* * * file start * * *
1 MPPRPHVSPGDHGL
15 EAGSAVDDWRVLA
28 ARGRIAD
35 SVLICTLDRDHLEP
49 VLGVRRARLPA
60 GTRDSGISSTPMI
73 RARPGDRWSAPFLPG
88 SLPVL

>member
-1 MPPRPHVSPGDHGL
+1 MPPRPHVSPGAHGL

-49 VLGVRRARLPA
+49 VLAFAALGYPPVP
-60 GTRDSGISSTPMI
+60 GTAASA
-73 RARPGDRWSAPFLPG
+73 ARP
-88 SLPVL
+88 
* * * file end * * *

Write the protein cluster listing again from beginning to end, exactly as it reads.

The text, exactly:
1 MPPRPHVSPGDHGL
15 EAGSAVDDWRVLA
28 ARGRIAD
35 SVLICTLDRDHLEP
49 VLGVRRARLPA
60 GTRDSGISSTPMI
73 RARPGDRWSAPFLPG
88 SLPVL

>member
-1 MPPRPHVSPGDHGL
+1 MPPRPHVSPGAHGL

-49 VLGVRRARLPA
+49 VLAFAALGYPPVP
-60 GTRDSGISSTPMI
+60 GTAASA
-73 RARPGDRWSAPFLPG
+73 ARP
-88 SLPVL
+88 